Of the two, Chen is the more playful, the more quietly charming. A virtuoso of the toy piano, she delights in the delicate sonorities of music boxes and everyday objects, weaving them into strikingly original works of engaging lightness and transparency.
Her soliloquy for the flute, for instance — “Beneath a Trace of Vapor,” played by Eric Lamb — is a complex sound scape built from breath, in which harmonics, overblown notes and a range of feathery sounds from the flute are deployed with precision and wild imagination. Likewise, “Hush” opened with a revolving-in-circles, Eric Satie-like simplicity but built in drive and power to become absolutely riveting.
Perhaps the most entertaining piece of the evening was “Mobius,” in which Chen randomly punched holes into a loop of paper as it was being cranked between a pair of music boxes. The paper “programmed” the music boxes to produce tones, the cranks generated mechanical ratcheting sounds, and the whole was processed through a MacBook nearby — until Chen brought the fun to a close by snipping the Mobius strip in half. Chen’s combination of playfulness, discipline and an unerring ear in mixing strange sonorities made it a captivating work. And her last piece of the evening, “Chimers” — which pits a clarinet and violin against a shimmering chorus of tuning forks — proved that Chen is a master of the art of play — serious, serious play.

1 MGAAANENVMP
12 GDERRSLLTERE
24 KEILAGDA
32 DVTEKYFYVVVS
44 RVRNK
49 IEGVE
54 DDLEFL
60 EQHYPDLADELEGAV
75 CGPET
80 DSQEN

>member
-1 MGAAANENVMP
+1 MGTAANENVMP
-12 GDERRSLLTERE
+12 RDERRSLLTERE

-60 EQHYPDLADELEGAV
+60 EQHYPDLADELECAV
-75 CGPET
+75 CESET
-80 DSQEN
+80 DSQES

Kihlstedt took center stage for the second half of the evening, leading the ensemble through her new song cycle, “At Night We Walk in Circles and Are Consumed by Fire.” Commissioned by the ICE, it’s a theatrical, freewheeling work that leaps around the stylistic map, dipping fluently into everything from free jazz to Kurt Weil as it explores the mysteries of the unconscious mind. But it’s an easy, natural eclecticism; Kihlstedt is a seasoned musician with roots in both classical and pop, and “Night” was, to some degree, a showcase for her skills not just as a composer but as a performer as well.
Simultaneously singing and playing the violin, often launching onto one foot to get the music airborne, Kihlstedt deployed her considerable stage presence. While her voice isn’t particularly big, it has a natural charm — flavored with a hint of Bjork — and she knows how to use it. Opening with the dreamy, improvised-feeling “Factual Boy,” she led the group through nine interwoven songs built on dreams that friends had told her about. That can be a risky approach — is anything more tedious than listening to other people’s dreams? — and there were moments of spoken text that slowed the momentum to a crawl.
But Kihlstedt has a rich musical imagination, and the music had a life of its own, moving with dreamlike clarity through tender fragments of song, stomping martial tunes, hymnlike reveries and the other strange, mysterious stuff that serves as a soundtrack to our unconscious.
Brookes is a freelance writer.